The Helping Hands team also announced the addition of Otak, led by architect Brian Fleener. Otak is an award-winning architecture, engineering, landscape architecture, planning, and construction project management firm based in Portland since 1981. Otak will partner with VLMK Engineering + Design, Interface Engineering and Knot to provide functional architecture, way-finding, and interior design services, specifically to the common areas and dorm wings.
Otak brings to the table extensive experience working in housing and behavioral healthcare in the pacific northwest, including trauma-informed design. “We are thrilled to include Otak as a key part of our design team to create a trauma-informed and uplifting experience for program participants,” said Alan Evans. “Their engagement is a symbol of the high standards we have set to create an environment of hope and healing.”
“Otak has a real spirit of giving back to the community and this project will allow for our staff to be deeply involved in a meaningful way,” said Matt Neish, Senior Project Manager at Otak. “This project also feels very personal to me. I look forward to engaging with the team and especially the folks that will be using this facility on a day-to-day basis.”
Private Investment Fuels Bybee Lakes Hope Center Development
Start-up of the new Bybee Lakes Hope Center (BLHC) is funded completely by private donations. When complete, BLHC will be a place where people who are experiencing homelessness can get the help they need to overcome the obstacles they face reentering society. At the Hope Center, support services will be co-located with two categories of mass housing: emergency shelter and program-based transitional housing. Helping Hands will open three of the nine existing wings at the facility and house up to 228 beds in the first year of operation. At full capacity, the Hope Center will serve 525 individuals.
About Harsch Investment Properties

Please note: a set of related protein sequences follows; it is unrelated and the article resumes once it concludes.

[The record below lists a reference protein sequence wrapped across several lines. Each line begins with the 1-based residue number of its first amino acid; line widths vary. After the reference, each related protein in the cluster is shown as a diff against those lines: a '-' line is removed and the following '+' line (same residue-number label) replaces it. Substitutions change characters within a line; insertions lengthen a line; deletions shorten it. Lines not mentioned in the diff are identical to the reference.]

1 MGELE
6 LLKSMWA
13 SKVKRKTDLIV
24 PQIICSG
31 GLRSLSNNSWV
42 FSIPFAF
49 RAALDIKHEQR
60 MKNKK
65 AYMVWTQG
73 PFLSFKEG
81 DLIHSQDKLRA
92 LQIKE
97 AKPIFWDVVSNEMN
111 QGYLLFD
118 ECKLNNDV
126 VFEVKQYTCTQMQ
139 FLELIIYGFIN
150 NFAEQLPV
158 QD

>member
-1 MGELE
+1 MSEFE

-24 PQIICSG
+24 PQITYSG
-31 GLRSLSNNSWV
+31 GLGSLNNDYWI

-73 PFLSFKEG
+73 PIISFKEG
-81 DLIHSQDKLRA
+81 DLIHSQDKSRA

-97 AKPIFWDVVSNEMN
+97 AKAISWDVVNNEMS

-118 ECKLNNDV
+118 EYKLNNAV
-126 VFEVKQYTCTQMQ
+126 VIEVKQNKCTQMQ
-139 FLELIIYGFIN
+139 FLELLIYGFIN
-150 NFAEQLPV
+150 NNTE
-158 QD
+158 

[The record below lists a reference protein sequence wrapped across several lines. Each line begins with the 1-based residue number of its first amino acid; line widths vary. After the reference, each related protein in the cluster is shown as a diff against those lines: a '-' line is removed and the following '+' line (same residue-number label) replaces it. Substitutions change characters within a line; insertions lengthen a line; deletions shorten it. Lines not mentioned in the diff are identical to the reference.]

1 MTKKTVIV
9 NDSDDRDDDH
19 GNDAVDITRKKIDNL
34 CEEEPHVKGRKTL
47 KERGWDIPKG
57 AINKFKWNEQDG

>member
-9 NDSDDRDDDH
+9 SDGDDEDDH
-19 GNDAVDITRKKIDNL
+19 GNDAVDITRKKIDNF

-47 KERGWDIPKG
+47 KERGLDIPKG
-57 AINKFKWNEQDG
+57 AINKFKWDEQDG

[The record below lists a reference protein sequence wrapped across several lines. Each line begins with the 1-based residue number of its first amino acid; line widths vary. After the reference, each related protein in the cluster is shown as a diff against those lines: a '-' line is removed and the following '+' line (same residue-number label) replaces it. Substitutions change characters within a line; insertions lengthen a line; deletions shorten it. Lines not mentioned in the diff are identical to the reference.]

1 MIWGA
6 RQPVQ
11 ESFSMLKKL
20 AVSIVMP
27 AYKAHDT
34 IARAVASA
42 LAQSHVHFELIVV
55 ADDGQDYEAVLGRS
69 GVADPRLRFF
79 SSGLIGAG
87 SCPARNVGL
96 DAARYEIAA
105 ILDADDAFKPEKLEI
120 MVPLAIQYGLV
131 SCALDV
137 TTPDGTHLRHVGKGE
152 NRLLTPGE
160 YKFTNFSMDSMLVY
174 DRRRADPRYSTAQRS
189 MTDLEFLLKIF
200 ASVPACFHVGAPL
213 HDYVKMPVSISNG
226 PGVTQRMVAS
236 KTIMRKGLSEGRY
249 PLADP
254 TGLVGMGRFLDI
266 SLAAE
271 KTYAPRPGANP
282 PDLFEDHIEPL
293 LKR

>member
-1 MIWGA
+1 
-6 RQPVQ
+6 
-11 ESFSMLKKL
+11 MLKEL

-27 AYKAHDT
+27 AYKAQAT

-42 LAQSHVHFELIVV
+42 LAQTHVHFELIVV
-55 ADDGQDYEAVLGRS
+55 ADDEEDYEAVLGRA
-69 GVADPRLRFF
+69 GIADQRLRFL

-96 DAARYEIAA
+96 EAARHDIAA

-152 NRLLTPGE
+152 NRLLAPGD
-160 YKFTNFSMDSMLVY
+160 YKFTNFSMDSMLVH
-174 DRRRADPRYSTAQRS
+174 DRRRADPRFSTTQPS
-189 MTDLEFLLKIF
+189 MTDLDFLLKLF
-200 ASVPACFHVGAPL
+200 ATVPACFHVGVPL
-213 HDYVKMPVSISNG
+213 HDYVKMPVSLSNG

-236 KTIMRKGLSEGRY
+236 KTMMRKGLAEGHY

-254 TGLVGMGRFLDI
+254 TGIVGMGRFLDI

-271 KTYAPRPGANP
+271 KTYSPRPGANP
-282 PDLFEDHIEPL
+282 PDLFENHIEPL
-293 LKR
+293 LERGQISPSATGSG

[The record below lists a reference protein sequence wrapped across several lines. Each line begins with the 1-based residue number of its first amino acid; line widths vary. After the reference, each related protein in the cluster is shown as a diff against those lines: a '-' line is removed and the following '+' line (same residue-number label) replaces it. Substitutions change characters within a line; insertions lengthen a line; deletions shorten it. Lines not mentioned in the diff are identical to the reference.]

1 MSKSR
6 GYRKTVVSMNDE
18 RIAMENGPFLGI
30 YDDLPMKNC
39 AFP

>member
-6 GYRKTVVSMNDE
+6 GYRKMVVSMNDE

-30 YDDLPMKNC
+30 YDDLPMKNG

Harsch Investment Properties is a privately-owned real estate company that acquires, manages and develops properties for its own portfolio. The company owns and operates 27 million square feet of office, multi-tenant industrial, multi-family and retail properties in six western states. Headquartered in Portland, Oregon, Harsch has regional offices in Portland, Seattle, the San Francisco Bay Area, Sacramento, Las Vegas, and San Diego. For further information, visit harsch.com.
About Helping Hands Reentry Outreach Centers
Originally called Thugz Off Drugz, Helping Hands Reentry Outreach Centers is an Oregon-based, 501(c)(3) non-profit founded in 2004 by Alan Evans. Helping Hands currently provides trauma-informed, data-driven services in 11 facilities in Clatsop, Tillamook, Yamhill, and Lincoln counties.
About Bybee Lakes Hope Center
Bybee Lakes Hope Center will transform the never-occupied Wapato Corrections Facility, owned by Jordan Schnitzer, into a place where people who are experiencing homelessness can get the help they need to overcome the obstacles they face reentering society. At the Hope Center, support services will be co-located with two categories of mass housing: emergency shelter and program-based transitional housing. Helping Hands will open three of the nine existing wings at the facility and house up to 228 beds in the first year of operation.